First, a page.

Remembering Azzedine Alaïa and His Contributions to Fashion

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Naomi Campbell and Azzedine Alaia,photographed by Arthur Elgort 1987
Photo: Courtesy of Arthur Elgort

It is with heavy hearts that we report that Azzedine Alaïa, the “King of Cling” himself, has passed away at the age of 77. Earlier this year, he emerged to create a rare and wonderful haute couture collection after a long absence, demonstrating that there are still designers who find success in doing things their way. The Tunisian-born couturier was one of the few remaining major designers who produced on his own schedule, entirely eschewing the traditional fashion calendar.

His appearance at Paris Haute Couture Week was always an occasion to rejoice, given that he has honed his skill over 50 years to become one of the industry’s most important designers. Not only is Alaïa responsible for designing present-day essentials like leggings, body suits, and bandage dresses, but he has also contributed design elements like perforated leather, metal studs, and more to the fashion lexicon.

Like a lunar eclipse, Alaïa’s couture shows were sporadic and rare, but also a spectacle to behold.

Alaïa bestowed his unique and skillfully crafted silhouettes upon the world, but he also created looks made iconic by their famous wearers. It’s hard to picture Grace Jones without her famed silky hooded dress, or Madonna without her golden bustier, or Cher from Clueless without her body-conscious red dress, which she managed to keep in the face of a gunman by screaming, “This is an Alaïa!”

Furthermore, supermodels like Naomi Campbell, Stephanie Seymour, and Gisele Bündchen have immortalized his creations, acting as lithe muses for his constricting bandage dresses and gowns. For his understanding, grace, and wisdom, these same models refer to him lovingly as a family member. Supermodel Veronica Webb confided, “Myself, Naomi, Stephanie — he taught us how to use our forks, how to walk, how to take rejection, how to present ourselves. He treated us all like flesh-and-blood children.” Meanwhile, Campbell credits him with launching her career and told Independent, “I am honored to have watched him work and to have worked for him. He has been my papa since I was 16, and I love him very much.”

2016 FW sheepskin fur skirt and ALAÏA flower print t-shirt
Photo: Courtesy of Alasdair McLellan

His sculptural works not only enhance the assets of the supermodels and demigoddesses who wear them, but they also create a spectacle of flesh and curves out of nothing. As one of the world’s most talented couturiers, Alaïa made a name for himself on skill alone, refusing to compromise his aesthetics by advertising in magazines. While someone from his team does maintain an @AzzedineAlaiaOfficial account on Instagram that carefully catalogues his work, Alaïa all but stayed away from social-media marketing. Instead, he relied solely on his instincts, and his production timetable ran accordingly. Although he refuses to show at Fashion Week, his collections still sold out – and quickly – wherever they are stocked.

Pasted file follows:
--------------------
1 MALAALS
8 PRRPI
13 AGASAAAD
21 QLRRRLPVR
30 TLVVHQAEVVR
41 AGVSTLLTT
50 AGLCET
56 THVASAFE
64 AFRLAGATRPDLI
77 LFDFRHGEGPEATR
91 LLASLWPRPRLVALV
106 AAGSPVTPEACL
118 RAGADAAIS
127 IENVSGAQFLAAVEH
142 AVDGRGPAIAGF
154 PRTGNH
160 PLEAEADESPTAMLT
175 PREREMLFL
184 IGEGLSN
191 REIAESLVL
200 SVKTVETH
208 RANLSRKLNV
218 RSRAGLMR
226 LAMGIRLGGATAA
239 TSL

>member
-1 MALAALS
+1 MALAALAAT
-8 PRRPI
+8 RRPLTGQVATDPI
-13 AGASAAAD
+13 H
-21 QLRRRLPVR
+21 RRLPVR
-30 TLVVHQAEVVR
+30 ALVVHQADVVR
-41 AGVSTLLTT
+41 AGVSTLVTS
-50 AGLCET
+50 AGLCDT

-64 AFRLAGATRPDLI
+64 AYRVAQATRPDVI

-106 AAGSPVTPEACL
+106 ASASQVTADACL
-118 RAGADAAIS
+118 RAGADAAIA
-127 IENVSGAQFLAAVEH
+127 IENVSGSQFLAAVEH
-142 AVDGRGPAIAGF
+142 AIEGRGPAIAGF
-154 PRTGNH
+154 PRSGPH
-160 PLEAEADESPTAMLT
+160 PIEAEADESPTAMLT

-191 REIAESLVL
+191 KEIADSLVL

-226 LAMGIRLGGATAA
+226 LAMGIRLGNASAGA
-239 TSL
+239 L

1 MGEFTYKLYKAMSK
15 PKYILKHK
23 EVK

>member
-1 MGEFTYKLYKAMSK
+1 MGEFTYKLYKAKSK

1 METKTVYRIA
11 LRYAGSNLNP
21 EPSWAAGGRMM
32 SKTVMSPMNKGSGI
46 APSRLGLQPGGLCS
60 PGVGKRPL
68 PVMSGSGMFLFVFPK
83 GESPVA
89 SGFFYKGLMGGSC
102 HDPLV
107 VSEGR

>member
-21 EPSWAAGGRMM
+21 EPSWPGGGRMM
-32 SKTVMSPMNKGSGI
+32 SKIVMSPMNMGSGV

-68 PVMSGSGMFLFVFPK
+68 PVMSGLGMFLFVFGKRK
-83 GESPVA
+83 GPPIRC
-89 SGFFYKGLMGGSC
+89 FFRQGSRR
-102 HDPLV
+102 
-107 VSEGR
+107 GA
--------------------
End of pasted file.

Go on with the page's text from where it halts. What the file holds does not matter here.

He is credited with being one of the first designers to make “tough” leather looks accessible for the fashion crowd in the late 1970s.

While “The King of Cling” nickname appeared in the 1980s, it is something of a misnomer today as Alaïa has expanded his scope to include all manner of shapes and silhouettes. Experimentation with Madame Vionnet’s famous bias-cutting techniques, coupled with bespoke fabric development in partnership with a Florentine knitwear factory, means Alaïa maintained a position at the cutting-edge of fashion design. Leatherwork was also central to his aesthetic, and he is credited with being one of the first designers to make “tough” leather looks accessible for the fashion crowd in the late 1970s.

Alaïa’s particular skill in understanding the human body and how it moves comes from his background as a costume designer for Paris’ famed cabaret dancers at Le Crazy Horse. He kept this tradition of costume design alive until his passing, and has crafted costumes for the Mozart Opera in Los Angeles, the Ballet Vlaanderen in Belgium, and others.

Given his astonishing breadth of design expertise and his more than 50-year career as one of the world’s most important designers, it’s easy to see why his death has reverberated through the fashion industry. Help us in remembering the legendary works of an exemplary fashion innovator by browsing through the gallery below for a retrospective of his most iconic works to date.

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